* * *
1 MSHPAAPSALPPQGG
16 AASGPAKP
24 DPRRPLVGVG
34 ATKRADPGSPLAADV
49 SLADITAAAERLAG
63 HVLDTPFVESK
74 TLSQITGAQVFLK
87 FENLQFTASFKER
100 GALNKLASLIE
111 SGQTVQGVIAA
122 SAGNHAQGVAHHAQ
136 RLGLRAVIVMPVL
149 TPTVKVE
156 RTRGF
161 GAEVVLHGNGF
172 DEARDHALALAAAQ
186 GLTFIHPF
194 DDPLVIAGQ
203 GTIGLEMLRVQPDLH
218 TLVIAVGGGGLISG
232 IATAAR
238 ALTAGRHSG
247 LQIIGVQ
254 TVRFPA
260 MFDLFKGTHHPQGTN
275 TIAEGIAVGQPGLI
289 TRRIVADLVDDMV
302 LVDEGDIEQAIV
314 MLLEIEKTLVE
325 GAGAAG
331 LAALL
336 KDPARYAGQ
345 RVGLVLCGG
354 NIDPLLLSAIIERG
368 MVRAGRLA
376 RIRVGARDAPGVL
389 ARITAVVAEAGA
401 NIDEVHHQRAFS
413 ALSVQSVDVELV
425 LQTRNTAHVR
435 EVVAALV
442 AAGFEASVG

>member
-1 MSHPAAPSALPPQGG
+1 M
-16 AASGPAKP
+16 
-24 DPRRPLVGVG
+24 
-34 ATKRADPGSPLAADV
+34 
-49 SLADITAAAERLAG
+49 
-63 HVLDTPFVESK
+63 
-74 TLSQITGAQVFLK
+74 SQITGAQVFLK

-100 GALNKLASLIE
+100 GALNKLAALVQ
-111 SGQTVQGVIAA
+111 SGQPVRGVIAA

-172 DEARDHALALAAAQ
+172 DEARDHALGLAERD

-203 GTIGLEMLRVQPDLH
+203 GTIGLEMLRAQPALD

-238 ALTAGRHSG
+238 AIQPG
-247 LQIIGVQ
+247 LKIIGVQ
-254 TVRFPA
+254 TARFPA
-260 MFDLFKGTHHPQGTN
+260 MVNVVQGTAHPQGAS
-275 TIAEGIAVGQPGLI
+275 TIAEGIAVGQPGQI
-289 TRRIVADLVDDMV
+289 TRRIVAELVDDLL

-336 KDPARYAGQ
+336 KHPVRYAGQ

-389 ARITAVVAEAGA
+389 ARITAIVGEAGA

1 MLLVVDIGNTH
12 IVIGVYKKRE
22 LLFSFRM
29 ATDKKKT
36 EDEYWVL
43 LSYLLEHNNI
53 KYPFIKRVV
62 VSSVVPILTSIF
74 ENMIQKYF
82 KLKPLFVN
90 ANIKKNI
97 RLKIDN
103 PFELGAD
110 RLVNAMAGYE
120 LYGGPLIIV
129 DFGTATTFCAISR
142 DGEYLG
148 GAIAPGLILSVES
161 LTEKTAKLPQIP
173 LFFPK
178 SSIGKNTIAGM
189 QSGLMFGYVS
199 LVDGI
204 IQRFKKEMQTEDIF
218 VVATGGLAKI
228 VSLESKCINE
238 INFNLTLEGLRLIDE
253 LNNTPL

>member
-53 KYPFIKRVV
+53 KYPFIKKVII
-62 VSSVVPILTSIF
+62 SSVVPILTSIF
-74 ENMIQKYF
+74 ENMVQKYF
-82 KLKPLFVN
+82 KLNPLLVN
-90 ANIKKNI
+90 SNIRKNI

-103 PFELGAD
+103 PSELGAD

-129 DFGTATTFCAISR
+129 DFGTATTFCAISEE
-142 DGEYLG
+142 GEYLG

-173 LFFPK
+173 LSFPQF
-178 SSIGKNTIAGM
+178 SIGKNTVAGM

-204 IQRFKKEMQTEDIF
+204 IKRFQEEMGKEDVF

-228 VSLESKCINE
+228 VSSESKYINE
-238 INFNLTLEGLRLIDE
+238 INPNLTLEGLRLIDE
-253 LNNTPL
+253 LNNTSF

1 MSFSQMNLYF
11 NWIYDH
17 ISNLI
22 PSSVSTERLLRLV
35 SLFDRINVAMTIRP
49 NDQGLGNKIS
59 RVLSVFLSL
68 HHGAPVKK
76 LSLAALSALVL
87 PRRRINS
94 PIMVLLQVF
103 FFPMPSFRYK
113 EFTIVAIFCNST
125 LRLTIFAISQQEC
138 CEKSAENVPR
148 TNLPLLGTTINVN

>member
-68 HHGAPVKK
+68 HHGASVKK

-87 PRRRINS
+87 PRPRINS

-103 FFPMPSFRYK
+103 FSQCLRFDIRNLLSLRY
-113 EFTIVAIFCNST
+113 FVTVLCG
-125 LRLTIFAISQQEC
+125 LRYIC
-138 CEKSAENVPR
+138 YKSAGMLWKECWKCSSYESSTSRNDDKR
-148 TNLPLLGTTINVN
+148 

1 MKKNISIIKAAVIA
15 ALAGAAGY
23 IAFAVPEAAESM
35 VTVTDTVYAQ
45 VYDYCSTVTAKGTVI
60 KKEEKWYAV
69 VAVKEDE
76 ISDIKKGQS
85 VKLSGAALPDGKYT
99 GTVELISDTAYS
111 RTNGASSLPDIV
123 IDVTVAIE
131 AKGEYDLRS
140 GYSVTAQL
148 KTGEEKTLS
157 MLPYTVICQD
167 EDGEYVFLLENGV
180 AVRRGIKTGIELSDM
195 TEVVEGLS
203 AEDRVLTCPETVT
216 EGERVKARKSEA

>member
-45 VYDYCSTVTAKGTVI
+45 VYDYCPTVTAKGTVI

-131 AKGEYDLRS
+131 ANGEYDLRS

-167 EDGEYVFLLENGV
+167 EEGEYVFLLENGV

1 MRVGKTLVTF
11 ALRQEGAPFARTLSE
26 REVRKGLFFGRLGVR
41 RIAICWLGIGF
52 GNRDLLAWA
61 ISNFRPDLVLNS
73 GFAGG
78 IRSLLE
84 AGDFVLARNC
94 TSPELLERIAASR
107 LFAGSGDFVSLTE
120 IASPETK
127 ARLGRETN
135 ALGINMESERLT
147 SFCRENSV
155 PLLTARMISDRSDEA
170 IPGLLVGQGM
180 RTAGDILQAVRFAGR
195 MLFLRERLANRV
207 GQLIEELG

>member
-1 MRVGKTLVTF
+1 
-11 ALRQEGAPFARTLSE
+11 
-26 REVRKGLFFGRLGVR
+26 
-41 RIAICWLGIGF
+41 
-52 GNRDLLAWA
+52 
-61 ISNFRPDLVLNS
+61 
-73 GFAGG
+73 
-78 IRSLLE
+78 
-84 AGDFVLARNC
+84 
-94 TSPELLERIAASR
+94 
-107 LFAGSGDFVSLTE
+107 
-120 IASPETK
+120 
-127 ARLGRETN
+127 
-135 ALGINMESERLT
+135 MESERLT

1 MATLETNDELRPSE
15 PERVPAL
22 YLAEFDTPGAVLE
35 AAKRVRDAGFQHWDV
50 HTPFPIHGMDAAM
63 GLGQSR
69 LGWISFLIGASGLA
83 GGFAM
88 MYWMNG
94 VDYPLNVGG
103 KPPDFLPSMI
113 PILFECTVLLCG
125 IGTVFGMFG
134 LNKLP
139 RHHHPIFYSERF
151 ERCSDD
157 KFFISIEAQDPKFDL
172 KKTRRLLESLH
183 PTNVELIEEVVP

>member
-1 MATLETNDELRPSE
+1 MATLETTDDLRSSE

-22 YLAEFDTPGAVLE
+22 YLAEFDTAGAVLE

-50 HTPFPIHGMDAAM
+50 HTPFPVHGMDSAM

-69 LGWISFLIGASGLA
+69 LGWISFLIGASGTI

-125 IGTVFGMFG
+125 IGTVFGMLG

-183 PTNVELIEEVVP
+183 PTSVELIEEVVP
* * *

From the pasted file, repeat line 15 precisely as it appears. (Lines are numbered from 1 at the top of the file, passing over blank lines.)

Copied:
161 GAEVVLHGNGF